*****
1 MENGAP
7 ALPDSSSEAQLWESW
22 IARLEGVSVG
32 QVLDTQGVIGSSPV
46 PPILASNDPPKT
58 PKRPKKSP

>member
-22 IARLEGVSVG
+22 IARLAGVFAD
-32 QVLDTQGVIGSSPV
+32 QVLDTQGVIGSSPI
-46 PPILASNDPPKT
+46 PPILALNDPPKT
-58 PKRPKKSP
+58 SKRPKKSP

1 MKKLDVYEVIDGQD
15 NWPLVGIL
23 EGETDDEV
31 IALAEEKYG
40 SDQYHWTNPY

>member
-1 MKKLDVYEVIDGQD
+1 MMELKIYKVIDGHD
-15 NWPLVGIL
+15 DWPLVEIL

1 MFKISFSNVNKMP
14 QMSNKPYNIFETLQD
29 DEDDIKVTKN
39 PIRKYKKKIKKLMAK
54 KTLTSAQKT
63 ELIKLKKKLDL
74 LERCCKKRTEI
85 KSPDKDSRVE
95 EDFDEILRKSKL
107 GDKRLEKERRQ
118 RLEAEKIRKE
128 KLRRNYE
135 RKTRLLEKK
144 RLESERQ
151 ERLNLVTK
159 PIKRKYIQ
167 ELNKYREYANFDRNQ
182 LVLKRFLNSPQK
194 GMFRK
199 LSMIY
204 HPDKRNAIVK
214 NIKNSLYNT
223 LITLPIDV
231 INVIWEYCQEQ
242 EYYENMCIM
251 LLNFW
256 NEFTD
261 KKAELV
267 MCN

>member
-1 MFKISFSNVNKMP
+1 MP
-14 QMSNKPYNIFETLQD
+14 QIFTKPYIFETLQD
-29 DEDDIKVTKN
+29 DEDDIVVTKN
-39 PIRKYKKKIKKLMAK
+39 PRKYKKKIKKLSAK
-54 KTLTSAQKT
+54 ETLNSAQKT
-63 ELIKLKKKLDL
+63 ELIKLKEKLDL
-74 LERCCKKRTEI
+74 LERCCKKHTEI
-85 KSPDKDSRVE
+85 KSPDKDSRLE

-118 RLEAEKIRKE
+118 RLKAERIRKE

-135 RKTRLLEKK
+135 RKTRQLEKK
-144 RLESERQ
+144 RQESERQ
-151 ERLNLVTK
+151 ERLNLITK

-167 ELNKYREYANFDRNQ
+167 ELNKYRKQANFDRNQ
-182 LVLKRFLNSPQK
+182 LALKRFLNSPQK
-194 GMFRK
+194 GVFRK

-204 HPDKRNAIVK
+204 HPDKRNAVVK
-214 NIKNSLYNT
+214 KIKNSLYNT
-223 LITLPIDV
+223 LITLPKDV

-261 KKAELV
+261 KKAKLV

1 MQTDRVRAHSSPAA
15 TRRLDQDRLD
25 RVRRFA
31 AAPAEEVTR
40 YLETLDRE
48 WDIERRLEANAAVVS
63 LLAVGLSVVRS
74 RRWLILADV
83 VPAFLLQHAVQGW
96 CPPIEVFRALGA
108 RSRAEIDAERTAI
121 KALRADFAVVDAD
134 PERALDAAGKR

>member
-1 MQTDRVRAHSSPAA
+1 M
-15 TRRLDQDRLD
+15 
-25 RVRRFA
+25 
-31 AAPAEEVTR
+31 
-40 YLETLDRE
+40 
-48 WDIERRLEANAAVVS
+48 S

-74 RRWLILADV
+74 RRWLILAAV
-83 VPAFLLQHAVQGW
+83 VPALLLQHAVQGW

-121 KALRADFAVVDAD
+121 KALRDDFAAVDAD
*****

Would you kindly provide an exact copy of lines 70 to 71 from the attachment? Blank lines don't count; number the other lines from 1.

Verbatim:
-85 KSPDKDSRVE
+85 KSPDKDSRLE